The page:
Back-channel negotiations provide temporary protection from deal spoilers and public scrutiny.
Back-channel negotiations have been used in numerous conflicts across the globe, including the Israeli-Palestinian peace process from 1994 to 1996 and the Iranian hostage crisis in 1979–1980. In 1985, the imprisoned Nelson Mandela conducted back-channel negotiations with South Africa’s minister of justice, Hendrik Jacobus Coetsee, that laid the groundwork for the end of the apartheid era. Back-channel talks are most commonly used in diplomacy, but they occur in the private sector as well, as when businesses want to negotiate highly visible disputes out of the public eye. Back-channel negotiations helped to resolve the New York City transit strike negotiations of December 2005, for example.
Why go underground?
The primary benefit of back-channel negotiations is that they remove talks from the scrutiny of an audience, including constituents, the press, and even members of one’s own negotiating team. When negotiators feel pressured by observers to take a hard-line position, they may fall back on counterproductive aggressive tactics and avoid exploring possible concessions and tradeoffs. Negotiating through a back channel enables would-be dealmakers to test the waters—to determine whether the other party is capable of negotiating in good faith—before exploring real commitments. Thus, back-channel negotiations can be particularly appealing to high-level leaders who are fearful of a public failure if their efforts to reach a deal collapse.
Back-channel talks also help negotiators circumvent potential deal spoilers, writes Wanis-St. John. When particular stakeholders have an interest in undermining the parties’ ability to reach an agreement, taking talks “underground,” at least temporarily, can give negotiators much-needed cover to search for collaborative solutions. With any luck, they may be able to reach breakthrough agreements before spoilers have had a chance to mobilize in opposition.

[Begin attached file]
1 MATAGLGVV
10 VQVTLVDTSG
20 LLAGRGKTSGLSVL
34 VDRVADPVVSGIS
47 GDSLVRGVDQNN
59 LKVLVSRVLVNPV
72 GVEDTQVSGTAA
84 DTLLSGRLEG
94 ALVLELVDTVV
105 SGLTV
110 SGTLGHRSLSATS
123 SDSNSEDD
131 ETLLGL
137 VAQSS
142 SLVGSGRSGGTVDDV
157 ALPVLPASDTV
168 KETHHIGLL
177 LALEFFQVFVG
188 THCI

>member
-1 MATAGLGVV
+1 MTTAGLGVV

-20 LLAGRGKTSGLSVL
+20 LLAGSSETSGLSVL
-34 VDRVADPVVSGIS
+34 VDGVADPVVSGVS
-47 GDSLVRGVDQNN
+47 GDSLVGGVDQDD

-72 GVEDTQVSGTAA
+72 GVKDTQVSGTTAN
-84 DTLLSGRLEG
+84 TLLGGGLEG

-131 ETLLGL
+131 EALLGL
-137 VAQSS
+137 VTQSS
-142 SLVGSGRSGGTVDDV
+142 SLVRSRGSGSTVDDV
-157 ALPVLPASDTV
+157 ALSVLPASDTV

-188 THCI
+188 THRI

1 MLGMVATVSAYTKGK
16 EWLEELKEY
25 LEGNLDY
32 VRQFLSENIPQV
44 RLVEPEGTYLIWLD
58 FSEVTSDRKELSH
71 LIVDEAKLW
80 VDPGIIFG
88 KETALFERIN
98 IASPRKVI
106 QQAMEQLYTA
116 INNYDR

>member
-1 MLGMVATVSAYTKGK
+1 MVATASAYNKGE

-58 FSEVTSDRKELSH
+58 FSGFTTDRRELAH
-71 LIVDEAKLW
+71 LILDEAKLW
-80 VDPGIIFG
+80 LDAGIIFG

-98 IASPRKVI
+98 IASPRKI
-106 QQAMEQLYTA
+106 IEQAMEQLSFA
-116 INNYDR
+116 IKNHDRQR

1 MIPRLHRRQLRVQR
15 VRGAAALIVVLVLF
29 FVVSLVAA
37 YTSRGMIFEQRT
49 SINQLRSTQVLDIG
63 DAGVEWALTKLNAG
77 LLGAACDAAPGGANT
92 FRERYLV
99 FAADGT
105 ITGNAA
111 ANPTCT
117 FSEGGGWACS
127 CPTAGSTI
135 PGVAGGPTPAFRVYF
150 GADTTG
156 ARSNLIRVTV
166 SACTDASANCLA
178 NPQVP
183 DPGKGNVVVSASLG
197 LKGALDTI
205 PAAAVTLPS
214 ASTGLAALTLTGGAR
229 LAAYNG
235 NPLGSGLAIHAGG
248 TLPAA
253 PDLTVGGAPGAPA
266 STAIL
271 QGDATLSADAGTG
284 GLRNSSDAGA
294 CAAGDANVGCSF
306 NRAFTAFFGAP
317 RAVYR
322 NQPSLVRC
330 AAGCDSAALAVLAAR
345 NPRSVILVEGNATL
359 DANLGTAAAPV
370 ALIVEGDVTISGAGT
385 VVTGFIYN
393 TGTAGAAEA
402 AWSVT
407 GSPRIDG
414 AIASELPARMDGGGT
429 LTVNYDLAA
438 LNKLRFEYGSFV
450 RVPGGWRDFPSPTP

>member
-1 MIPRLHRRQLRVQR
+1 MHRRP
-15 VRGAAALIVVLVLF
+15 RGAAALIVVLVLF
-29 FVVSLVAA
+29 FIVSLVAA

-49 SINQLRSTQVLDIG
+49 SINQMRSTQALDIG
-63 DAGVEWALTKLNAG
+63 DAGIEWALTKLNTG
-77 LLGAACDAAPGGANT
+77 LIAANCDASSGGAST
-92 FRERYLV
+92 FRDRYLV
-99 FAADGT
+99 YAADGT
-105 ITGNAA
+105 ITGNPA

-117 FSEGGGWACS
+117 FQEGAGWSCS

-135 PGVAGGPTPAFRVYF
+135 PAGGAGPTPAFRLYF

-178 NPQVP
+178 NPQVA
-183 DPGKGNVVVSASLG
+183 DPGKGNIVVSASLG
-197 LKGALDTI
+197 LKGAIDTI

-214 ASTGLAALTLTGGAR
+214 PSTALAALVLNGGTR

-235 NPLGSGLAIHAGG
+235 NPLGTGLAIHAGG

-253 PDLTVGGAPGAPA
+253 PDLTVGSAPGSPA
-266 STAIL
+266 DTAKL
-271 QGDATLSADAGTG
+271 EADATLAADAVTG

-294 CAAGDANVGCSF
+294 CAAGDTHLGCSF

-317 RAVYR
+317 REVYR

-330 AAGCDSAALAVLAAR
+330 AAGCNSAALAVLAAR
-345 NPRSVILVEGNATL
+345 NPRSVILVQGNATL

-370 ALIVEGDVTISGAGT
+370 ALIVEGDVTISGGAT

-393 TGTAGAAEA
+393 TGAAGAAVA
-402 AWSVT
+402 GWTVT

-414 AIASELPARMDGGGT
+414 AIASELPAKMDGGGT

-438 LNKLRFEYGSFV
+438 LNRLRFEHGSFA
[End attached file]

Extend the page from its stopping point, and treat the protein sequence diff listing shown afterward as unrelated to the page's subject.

Back channels also help parties circumvent the need to meet preconditions to negotiating. Front-channel talks between Palestinian and Israeli leaders have often been nonstarters because one or both sides have insisted that certain conditions be met before they will sit down at the negotiating table, such as the release of prisoners or a troop withdrawal. Throughout their long conflict, the two sides have turned to back-channel negotiations to keep lines of communication open even when they aren’t officially supposed to be talking to each other.
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The risks of back-channel negotiations
The benefits of back-channel negotiations also highlight some of the potential risks.
First, parties may come to feel so protected by the secretive nature of back-channel negotiations that they choose to go undercover repeatedly and stay there for as long as possible. Because most negotiations must go public in order to be implemented, back-channel negotiating may foster costly delays and perpetuate the very sort of impasse they are designed to overcome. Israeli and Palestinian leaders’ reliance on back channels from 1994 to 1996 “only created the need for further back channels and failed to peacefully resolve the conflict,” writes Wanis-St. John.
Second, back-channel negotiations provide only temporary protection from deal spoilers and public scrutiny. Indeed, critics may react even more strongly against an agreement if they believe a process was unfair. High-level leaders who felt safe while engaging in private back-channel communications may find that their reputations take a hit when constituents and colleagues learn of their secrecy. Palestinians and Israelis alike have condemned their leaders for conceding too much in back-channel negotiations.
Weighing the pros and cons of back-channel negotiations in the context of international conflict, Wanis-St. John concludes that secret negotiations can facilitate early breakthrough agreements but yield diminishing returns when relied on too frequently.
Ultimately, the goal of leaders—both in business and government—should be to build consensus among their supporters and their detractors. Though back-channel negotiations can be a useful means of jump-starting stalled talks, negotiators should aim to bring their discussions out of the shadows and into the light of day.
What’s your experience with back-channel negotiations? Have any stories to share?
Adapted from the article “The Pros and Cons of Back-Channel Negotiations” in the October 2015 issue of Negotiation Briefings, the Program on Negotiation’s monthly newsletter of advice for professional negotiators.